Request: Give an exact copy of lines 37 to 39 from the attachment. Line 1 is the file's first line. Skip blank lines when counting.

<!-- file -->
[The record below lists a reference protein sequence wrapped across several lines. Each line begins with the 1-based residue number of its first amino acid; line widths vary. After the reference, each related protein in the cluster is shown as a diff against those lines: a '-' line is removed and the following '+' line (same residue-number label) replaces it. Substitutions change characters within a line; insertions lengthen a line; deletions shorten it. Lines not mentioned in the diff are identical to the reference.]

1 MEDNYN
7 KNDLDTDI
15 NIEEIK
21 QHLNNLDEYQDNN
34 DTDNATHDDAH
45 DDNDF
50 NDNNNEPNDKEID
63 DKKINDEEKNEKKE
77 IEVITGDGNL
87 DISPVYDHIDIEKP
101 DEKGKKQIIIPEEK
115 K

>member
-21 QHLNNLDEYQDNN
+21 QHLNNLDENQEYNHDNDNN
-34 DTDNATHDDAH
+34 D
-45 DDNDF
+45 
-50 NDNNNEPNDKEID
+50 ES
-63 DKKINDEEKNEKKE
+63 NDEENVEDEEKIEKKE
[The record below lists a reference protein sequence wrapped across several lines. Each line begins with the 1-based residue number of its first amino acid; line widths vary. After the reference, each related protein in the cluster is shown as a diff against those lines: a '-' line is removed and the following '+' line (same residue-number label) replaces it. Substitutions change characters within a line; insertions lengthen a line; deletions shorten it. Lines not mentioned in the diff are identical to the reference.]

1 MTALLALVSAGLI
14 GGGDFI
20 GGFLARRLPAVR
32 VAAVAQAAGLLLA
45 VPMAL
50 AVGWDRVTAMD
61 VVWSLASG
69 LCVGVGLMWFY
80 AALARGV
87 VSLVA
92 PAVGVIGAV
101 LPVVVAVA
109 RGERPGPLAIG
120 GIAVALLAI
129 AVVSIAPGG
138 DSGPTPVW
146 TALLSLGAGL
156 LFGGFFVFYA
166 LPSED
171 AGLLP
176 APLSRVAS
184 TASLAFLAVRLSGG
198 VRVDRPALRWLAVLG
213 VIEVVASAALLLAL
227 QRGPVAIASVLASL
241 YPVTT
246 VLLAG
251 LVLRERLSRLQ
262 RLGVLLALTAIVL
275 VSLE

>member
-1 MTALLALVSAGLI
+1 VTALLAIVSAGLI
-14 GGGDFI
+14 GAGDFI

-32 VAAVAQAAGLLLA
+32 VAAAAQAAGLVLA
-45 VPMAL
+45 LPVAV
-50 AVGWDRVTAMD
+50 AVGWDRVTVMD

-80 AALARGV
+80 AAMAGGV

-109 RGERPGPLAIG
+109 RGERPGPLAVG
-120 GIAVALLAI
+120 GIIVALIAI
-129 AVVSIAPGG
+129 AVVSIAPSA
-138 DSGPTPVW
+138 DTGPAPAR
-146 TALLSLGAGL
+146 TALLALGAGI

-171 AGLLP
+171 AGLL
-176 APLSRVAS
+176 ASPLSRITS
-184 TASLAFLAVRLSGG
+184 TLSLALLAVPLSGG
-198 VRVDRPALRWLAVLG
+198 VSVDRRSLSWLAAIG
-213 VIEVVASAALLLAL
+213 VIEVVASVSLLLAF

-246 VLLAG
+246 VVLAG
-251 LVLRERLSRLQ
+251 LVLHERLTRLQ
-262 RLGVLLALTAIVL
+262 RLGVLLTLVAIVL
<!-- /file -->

101 LPVVVAVA
109 RGERPGPLAIG
120 GIAVALLAI